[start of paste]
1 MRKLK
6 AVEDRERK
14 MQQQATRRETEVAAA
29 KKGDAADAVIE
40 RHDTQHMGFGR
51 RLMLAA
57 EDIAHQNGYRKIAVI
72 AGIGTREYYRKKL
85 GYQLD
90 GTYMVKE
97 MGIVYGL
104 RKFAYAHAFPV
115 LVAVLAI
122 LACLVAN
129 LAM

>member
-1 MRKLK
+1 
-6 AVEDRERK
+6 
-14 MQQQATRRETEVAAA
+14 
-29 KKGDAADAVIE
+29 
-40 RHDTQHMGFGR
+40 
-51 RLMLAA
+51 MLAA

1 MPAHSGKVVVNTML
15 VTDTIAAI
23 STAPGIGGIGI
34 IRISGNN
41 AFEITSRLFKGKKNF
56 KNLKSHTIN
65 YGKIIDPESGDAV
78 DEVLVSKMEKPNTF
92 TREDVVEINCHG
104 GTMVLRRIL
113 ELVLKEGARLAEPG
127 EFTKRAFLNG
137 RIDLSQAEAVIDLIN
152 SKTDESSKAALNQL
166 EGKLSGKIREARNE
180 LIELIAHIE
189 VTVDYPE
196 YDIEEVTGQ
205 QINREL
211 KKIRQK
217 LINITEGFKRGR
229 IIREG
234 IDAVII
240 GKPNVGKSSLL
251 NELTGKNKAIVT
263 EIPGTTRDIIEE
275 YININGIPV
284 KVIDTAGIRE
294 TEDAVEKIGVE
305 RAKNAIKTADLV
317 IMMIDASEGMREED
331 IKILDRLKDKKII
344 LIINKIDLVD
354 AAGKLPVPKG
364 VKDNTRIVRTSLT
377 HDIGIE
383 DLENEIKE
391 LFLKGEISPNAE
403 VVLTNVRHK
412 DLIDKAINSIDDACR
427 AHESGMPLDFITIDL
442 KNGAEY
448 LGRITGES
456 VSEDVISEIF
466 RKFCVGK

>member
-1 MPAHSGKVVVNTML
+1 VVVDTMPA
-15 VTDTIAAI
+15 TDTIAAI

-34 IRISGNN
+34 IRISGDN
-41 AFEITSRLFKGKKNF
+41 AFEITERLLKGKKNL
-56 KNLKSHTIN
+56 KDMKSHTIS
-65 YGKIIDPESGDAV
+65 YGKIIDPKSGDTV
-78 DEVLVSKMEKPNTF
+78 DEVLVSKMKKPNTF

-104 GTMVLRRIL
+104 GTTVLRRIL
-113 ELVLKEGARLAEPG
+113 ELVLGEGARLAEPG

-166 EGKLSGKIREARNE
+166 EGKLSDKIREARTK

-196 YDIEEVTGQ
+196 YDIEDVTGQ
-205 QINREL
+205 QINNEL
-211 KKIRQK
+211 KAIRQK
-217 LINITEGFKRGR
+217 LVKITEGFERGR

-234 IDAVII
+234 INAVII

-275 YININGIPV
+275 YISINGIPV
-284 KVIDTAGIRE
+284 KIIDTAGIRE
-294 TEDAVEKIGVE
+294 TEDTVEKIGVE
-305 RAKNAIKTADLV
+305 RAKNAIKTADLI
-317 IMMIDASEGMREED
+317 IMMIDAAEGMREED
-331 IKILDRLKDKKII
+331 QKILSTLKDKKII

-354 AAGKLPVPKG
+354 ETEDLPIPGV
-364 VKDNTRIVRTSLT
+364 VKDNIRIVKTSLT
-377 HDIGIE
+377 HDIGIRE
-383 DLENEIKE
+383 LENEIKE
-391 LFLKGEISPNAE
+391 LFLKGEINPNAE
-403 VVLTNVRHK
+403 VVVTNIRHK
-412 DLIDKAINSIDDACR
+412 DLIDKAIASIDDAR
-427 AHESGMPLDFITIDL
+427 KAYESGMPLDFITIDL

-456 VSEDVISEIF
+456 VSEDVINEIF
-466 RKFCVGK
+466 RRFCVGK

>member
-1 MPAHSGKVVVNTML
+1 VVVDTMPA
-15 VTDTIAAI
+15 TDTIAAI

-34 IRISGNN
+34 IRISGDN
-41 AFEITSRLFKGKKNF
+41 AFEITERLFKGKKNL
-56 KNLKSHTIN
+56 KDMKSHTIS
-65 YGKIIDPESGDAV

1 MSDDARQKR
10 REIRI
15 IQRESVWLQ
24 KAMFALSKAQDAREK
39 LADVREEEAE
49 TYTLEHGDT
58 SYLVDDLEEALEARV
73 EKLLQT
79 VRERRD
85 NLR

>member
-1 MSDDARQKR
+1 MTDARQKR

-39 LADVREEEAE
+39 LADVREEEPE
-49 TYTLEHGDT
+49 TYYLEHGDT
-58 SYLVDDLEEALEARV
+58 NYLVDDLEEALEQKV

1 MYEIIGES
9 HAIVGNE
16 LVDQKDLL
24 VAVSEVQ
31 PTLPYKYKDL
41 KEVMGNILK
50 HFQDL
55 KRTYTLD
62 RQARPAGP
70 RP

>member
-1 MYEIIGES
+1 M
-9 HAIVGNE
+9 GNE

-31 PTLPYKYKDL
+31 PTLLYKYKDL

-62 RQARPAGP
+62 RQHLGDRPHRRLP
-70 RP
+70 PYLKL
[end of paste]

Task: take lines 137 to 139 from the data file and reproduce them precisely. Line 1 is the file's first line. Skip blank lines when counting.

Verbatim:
>member
-1 MPAHSGKVVVNTML
+1 VVVDTMPA